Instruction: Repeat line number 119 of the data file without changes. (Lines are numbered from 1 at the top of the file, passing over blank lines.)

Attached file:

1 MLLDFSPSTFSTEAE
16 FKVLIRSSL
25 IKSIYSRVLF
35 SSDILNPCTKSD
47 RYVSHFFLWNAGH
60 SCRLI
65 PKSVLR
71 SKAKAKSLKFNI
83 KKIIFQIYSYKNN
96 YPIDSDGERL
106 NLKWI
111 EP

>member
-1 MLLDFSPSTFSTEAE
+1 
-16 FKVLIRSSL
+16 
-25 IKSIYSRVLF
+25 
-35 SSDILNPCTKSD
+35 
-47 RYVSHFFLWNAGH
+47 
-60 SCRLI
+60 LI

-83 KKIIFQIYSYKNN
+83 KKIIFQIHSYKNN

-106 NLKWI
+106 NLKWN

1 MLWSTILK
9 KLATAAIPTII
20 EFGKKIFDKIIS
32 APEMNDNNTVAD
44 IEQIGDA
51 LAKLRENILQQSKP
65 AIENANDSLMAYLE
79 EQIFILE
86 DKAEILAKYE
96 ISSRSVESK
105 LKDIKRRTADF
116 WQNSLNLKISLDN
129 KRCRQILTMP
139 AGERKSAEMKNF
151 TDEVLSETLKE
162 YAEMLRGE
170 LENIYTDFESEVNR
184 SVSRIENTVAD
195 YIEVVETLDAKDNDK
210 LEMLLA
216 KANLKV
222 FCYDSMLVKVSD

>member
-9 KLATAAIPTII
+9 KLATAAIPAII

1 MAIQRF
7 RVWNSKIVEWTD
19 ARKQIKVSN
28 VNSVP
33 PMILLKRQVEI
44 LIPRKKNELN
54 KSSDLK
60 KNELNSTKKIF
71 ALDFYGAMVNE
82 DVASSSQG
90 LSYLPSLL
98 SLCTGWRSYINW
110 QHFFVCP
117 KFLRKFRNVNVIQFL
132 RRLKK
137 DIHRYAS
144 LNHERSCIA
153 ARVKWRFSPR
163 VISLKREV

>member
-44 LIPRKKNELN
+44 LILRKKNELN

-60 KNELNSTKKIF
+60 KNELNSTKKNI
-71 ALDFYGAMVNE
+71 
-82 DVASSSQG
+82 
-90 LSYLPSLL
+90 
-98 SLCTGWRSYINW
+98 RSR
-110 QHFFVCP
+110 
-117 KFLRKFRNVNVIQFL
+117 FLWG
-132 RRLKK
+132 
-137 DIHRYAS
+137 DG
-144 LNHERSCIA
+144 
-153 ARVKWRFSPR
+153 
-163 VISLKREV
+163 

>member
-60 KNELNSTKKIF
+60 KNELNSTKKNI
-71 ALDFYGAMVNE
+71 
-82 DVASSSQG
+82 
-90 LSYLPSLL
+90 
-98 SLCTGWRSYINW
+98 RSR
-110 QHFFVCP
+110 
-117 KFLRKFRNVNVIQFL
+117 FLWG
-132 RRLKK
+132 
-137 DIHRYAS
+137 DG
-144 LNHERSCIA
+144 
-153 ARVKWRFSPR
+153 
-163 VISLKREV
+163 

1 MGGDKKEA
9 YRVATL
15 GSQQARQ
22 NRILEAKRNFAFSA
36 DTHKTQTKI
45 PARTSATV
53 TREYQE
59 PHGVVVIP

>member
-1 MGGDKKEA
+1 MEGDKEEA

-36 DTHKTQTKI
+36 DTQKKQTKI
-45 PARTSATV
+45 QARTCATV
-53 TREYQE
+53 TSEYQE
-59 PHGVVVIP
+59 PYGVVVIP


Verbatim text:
+137 DG